New drug could supercharge breast cancer treatment
A new class of drug that improves outcomes for some of the most aggressive types of breast cancers has been identified.
The anti-cancer agent, which targets cancer cells’ ‘Achilles’ heel’, could supercharge treatment for triple negative breast cancer sufferers.
The research, published in Science Translational Medicine, found that combining anti-cancer compound S63845 with currently used cancer drugs was more effective in killing triple negative breast cancers and HER2-positive breast cancers. This is the first time the S63845 compound, developed by pharmaceutical company Servier, has been shown to be effective for treating breast cancer, with the promising results suggesting it should be investigated in clinical trials.
The results are particularly important for triple negative breast cancers because, unlike other breast cancers, they have not seen substantial improvements in treatment or patient outcomes in the past 30 years.
The research was led by Dr Delphine Merino, Dr James Whittle, Dr François Vaillant, Professor Jane Visvader and Professor Geoff Lindeman from Melbourne’s Walter and Eliza Hall Institute, in collaboration with Servier.
Professor Lindeman, also a medical oncologist at the Peter Mac and Royal Melbourne Hospital, said MCL-1 inhibitor S63845 was one of a promising new class of drugs that triggers tumour cell death by targeting the cancer’s ‘Achilles’ heel’. “Our hope is that it will be possible to combine MCL-1 inhibitors with conventional therapies to more effectively treat certain types of breast cancer and deliver better outcomes for our patients,” he said.
Around one in three Australian women with breast cancer have a triple negative or HER2-positive breast cancer. Triple negative breast cancers are particularly common in women with a faulty BRCA1 gene.
Dr Merino said S63845 was particularly effective in treating triple negative and HER-2 positive breast cancers, when tested in samples taken from patients’ tumours. “Combining S63845 with standard therapies, such as chemotherapy or targeted drugs such as Herceptin, proved highly effective in killing these very aggressive tumour types,” Dr Merino said.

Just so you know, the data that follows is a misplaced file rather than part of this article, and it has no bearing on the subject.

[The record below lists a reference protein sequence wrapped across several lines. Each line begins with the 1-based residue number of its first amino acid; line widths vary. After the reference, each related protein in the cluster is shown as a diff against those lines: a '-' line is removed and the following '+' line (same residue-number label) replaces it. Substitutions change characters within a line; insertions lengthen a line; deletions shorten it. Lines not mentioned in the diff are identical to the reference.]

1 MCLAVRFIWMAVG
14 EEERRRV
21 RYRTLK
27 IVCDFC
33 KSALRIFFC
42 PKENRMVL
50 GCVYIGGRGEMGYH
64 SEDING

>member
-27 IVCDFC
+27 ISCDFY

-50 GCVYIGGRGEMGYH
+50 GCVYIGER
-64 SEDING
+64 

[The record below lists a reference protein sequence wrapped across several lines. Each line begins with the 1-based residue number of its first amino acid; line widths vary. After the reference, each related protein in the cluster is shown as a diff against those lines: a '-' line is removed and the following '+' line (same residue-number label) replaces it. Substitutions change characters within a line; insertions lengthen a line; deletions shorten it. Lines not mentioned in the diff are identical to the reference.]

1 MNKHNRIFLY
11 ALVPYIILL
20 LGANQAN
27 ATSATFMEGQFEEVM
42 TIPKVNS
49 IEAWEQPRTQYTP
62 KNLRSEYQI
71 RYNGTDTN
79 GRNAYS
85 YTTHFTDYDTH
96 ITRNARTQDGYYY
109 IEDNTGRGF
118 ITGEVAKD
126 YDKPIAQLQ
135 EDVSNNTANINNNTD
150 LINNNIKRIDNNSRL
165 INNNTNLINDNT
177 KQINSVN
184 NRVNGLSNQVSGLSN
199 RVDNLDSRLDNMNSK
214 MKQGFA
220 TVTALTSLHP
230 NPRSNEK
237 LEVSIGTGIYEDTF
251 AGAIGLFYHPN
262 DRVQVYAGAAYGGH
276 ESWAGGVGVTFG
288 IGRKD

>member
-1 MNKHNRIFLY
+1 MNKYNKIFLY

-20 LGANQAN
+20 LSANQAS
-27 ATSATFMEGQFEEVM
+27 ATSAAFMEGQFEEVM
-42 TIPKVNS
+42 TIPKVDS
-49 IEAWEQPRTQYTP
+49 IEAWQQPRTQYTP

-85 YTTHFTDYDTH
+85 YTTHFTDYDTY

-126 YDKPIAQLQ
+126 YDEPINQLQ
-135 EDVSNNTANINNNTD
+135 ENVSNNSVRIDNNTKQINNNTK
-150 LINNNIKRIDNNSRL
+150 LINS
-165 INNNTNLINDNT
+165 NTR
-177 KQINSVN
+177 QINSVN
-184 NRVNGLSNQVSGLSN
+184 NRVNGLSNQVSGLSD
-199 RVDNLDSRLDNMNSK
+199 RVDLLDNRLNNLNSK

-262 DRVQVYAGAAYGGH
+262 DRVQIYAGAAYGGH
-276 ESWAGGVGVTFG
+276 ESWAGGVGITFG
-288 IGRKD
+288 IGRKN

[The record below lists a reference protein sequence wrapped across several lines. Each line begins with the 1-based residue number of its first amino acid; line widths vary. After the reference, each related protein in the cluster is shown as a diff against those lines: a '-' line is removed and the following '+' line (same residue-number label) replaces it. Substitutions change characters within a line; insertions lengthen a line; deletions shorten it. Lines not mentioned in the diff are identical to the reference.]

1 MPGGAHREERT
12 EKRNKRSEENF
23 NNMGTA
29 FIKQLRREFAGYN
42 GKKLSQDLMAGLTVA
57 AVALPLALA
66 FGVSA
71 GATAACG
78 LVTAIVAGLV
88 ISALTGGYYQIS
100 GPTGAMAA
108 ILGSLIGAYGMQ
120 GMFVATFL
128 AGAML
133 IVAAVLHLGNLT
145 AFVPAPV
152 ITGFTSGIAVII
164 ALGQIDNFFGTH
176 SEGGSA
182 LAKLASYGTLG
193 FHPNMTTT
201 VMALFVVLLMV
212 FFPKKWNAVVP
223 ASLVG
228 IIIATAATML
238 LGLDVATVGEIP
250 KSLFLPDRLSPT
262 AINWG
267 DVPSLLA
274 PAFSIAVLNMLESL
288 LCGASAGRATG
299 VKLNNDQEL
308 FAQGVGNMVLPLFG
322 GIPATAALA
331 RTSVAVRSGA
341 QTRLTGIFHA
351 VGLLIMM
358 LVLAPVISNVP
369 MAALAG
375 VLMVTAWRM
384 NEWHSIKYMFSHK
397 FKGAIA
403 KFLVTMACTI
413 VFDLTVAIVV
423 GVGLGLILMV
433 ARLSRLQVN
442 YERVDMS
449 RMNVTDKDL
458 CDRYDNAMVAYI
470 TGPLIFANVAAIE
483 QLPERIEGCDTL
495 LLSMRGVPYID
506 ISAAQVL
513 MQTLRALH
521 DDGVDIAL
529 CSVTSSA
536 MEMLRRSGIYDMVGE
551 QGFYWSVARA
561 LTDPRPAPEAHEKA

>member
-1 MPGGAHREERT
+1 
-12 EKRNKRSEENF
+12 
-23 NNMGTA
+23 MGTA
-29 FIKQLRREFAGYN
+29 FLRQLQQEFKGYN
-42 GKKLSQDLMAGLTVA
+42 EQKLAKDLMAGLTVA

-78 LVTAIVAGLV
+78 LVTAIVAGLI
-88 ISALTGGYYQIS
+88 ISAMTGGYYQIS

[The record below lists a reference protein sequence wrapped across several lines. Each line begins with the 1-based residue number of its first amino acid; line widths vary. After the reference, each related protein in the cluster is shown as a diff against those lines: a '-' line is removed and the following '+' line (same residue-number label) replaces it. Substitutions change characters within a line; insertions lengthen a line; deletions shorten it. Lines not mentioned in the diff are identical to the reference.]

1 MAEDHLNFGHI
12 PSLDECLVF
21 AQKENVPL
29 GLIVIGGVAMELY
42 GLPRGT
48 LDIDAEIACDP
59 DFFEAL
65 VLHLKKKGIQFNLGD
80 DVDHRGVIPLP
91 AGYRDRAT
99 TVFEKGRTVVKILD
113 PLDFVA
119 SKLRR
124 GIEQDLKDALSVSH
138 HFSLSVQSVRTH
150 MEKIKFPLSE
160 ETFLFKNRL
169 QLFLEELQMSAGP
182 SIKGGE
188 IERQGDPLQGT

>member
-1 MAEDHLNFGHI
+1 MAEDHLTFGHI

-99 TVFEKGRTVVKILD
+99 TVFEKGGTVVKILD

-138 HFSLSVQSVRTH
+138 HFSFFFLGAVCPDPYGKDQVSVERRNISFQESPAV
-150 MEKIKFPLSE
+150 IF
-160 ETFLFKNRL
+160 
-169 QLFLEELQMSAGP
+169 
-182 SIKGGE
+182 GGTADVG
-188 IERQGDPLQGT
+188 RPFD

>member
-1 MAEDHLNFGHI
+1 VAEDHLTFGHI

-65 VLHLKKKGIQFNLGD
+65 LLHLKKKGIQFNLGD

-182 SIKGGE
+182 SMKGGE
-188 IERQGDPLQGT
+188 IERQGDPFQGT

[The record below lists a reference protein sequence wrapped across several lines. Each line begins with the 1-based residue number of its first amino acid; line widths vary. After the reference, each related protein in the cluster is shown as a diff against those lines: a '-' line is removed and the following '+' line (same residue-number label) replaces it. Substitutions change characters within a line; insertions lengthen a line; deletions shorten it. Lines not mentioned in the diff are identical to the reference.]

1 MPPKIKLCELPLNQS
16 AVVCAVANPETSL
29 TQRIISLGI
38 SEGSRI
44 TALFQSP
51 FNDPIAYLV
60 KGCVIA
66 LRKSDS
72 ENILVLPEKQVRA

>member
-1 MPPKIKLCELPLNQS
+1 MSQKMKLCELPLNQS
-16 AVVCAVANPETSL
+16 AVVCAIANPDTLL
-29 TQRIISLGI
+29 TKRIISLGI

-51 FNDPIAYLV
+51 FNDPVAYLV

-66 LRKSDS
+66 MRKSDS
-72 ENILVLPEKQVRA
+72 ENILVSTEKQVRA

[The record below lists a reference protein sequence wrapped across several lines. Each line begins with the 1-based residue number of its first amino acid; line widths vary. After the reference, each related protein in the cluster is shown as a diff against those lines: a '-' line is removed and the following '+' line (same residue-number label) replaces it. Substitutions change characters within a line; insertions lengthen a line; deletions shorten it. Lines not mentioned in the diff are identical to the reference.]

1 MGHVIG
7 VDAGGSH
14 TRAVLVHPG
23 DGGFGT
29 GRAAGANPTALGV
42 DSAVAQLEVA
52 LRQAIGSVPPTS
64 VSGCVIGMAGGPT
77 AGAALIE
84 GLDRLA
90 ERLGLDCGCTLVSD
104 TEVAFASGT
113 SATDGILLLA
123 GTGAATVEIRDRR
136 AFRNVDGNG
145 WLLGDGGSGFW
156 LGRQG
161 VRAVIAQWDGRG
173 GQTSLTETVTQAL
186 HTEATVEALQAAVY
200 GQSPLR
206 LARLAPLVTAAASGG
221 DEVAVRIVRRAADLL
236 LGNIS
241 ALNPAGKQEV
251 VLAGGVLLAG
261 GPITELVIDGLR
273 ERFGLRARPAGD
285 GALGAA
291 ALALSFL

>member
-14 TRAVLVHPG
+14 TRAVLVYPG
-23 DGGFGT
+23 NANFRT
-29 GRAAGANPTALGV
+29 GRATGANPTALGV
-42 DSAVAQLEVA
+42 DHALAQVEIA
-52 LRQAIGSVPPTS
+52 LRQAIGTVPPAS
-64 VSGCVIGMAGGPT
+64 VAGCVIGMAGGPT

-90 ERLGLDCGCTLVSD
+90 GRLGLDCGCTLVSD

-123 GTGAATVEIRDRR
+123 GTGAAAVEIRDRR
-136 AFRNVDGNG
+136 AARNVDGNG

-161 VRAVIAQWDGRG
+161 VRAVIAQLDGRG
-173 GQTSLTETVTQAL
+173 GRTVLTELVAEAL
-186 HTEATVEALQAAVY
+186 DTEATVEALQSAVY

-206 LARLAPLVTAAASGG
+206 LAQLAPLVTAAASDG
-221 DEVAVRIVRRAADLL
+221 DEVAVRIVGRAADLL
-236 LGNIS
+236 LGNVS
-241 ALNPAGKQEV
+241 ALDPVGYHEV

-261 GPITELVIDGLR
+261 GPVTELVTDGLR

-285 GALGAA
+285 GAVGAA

Dr Whittle, who is also a medical oncologist at Peter Mac, said S63845 targeted MCL-1, a protein that institute scientists had previously shown to be important for cancer cell survival. “MCL-1 gives cancer cells a survival advantage, allowing them to resist chemotherapy or other anti-cancer therapies that would otherwise trigger cancer cell death,” Dr Whittle said.
“Importantly, the combination of the MCL-1 inhibitor S63845 with standard therapies was far more effective than either treatment alone. These can be incredibly aggressive tumours, so to see a response to the combined therapy in this tumour type is very exciting.”
MCL-1 is a critical anti-cancer therapeutic target. It is found at excessive levels in triple negative and HER2-positive breast cancers, and is often associated with poor outcomes for patients.
Professor Lindeman said triple negative breast cancers in particular were in urgent need of new treatment options. “Triple negative breast cancers have not seen the same improvement in targeted therapies, or survival, as some other types of breast cancer,” he said.
Dr Vaillant said patient-derived tumours provided a valuable way of studying new breast cancer drugs.
“With the support of the Victorian Cancer Biobank, and samples donated by breast cancer patients, we have generated a large number of laboratory models that mimic how tumours behave and respond to therapy in the patient, allowing us to test a range of anti-cancer drugs. This approach can help fast-track the development and transfer of promising drugs to the clinic,” Dr Vaillant said.
Dr Merino is now a laboratory head at the Olivia Newton-John Cancer Research Institute and Dr Whittle is a PhD student at the Institute, enrolled through the University of Melbourne.
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